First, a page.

Due to the hypertrophy and remodeling, the geometry of the mitral apparatus may also get altered in AS which may result in a more anteriorly and medially placed anterior papillary muscle causing chordal displacement into LVOT.[16] A reduced angle between the aortic and mitral valves can be an additional risk factor for postoperative LVOTO.[15],[16]

 Echocardiographic Diagnosis of Left Ventricular Outflow Tract Obstruction Post Aortic Valve Replacement



After AVR with a relief in the valvular stenosis and the subsequent reduction in SVR, the subvalvular obstruction may become evident as explained earlier. This may manifest as difficulty in weaning from the CPB in view of decreased LV stroke volume, elevated LVEDP, and varying degree of mitral regurgitation with a subsequent deterioration of the hemodynamics. [Figure 4] illustrates a case of post-AVR LVOTO characterized by a combination of SAM and interventricular septal hypertrophy as the etiologies for the resultant turbulent flow in the LVOT.{Figure 4}

At this point along with the assessment of prosthetic valve to rule out any paravalvular leak, increased gradient across the valve and patient prosthetic mismatch, a complete evaluation of the subvalvular area and the intraventricular cavity may help to rule out any new-onset obstruction in the outflow tract. This may be evident in the transgastric LAX view at an angle of interrogation 120°–140°.[17]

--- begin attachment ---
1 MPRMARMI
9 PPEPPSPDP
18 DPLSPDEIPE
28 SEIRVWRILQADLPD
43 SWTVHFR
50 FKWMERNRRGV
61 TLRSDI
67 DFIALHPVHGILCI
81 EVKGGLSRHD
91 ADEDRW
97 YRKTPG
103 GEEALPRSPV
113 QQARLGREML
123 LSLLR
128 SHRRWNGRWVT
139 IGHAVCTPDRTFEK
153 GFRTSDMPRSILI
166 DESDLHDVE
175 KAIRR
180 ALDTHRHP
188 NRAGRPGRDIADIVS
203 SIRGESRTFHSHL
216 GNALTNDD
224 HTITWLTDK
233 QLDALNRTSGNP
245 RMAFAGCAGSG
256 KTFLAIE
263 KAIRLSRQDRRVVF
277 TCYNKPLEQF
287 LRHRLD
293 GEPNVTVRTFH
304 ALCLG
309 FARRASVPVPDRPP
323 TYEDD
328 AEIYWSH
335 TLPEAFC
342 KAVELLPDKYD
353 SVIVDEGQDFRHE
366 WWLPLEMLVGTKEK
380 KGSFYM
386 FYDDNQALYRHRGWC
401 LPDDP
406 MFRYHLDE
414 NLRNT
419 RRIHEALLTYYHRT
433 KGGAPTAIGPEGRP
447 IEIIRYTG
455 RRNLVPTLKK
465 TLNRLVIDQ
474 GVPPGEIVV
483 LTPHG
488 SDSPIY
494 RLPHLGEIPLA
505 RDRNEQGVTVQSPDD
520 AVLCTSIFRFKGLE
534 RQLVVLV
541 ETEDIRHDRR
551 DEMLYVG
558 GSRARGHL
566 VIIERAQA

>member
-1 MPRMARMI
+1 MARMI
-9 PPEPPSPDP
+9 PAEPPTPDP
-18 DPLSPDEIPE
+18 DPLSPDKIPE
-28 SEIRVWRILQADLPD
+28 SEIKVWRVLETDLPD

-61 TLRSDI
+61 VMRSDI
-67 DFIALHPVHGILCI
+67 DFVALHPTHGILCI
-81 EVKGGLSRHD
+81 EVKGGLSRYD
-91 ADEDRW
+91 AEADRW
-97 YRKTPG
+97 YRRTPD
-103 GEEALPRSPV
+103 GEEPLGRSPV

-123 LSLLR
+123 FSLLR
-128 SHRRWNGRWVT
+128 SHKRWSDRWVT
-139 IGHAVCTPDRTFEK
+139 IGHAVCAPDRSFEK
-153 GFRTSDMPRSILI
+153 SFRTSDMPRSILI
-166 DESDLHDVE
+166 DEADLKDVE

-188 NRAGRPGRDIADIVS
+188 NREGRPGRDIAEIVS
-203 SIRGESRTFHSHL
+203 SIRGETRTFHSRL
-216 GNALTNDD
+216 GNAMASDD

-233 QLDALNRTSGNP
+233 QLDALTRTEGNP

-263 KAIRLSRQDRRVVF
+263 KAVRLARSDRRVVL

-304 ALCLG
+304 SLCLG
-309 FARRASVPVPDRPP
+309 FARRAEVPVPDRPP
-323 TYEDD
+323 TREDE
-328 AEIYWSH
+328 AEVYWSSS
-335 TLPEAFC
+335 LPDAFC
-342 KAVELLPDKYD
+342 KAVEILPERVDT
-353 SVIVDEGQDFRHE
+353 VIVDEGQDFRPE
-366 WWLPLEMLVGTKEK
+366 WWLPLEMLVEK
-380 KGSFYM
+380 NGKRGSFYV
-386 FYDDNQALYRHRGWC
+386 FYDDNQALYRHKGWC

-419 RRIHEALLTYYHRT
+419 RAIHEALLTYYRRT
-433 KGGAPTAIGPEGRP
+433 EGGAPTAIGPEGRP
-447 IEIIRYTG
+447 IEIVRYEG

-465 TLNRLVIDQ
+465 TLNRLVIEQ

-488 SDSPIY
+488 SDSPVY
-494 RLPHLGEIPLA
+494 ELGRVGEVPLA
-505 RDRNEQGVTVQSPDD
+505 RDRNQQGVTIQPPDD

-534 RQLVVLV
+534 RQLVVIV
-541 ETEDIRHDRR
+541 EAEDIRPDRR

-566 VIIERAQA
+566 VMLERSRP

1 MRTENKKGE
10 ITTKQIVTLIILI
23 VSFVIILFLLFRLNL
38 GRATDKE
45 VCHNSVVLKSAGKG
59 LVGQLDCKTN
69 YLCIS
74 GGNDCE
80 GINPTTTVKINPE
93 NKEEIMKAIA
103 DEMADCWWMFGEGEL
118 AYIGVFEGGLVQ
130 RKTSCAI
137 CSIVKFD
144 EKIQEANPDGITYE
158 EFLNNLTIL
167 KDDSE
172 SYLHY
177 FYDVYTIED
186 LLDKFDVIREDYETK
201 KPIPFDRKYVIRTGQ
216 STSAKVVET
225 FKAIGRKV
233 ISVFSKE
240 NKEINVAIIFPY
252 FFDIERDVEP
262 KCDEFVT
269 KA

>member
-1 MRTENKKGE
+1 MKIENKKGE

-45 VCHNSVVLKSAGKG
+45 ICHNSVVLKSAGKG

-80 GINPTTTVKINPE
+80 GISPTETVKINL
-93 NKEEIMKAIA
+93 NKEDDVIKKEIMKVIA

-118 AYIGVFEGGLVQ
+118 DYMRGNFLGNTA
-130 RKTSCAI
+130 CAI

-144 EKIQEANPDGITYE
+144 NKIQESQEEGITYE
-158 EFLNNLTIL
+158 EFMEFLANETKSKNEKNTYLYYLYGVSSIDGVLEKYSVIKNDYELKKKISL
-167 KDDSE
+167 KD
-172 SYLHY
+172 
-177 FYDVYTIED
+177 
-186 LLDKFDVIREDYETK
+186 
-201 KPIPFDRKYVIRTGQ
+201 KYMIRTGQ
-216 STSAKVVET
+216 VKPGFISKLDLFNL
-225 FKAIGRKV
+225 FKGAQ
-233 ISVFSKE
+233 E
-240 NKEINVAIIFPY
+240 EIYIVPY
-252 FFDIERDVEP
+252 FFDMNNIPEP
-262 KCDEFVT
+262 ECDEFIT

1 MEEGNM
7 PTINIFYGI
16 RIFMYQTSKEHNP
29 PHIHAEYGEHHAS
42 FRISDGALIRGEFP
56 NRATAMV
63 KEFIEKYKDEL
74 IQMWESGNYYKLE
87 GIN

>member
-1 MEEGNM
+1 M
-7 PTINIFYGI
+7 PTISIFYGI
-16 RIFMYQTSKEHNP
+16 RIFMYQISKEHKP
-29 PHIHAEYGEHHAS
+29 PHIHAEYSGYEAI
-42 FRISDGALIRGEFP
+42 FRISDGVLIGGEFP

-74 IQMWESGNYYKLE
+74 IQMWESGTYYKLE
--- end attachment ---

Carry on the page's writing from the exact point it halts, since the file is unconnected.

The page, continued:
Advancing the probe further with anteflexion may help in acquisition of deep transgastric LAX view from near the LV apex. Both the LVOT and the aortic valve can be interrogated in these views where the application of continuous-wave Doppler helps in identifying any gradient at the valvular and subvalvular level. Any gradient at the level of prosthetic valve may be evident as a smooth symmetric contour of the flow profile across the valve, whereas the dynamic LVOT gradient may be evident as a “dagger-shaped” flow profile or the late peaking jet due to the increase in gradient in the late systole, as depicted in [Figure 5] and [Figure 6].[17]{Figure 5}{Figure 6}

Sometimes intracavitary or midcavitary obliteration may be seen following the valve replacement, and this is particularly seen in a globally hypertrophied LV. Hyperkinetic LV may exaggerate the preexisting LVOTO in the postoperative period.

 Management



The early diagnosis of LVOTO is essentially critical because the treatment and management are based on a pathophysiological rationale. Patients with preoperative risk factors for LVOTO should be evaluated thoroughly immediately after CPB weaning as they may develop gradient in the outflow tract with subsequent hemodynamic compromise.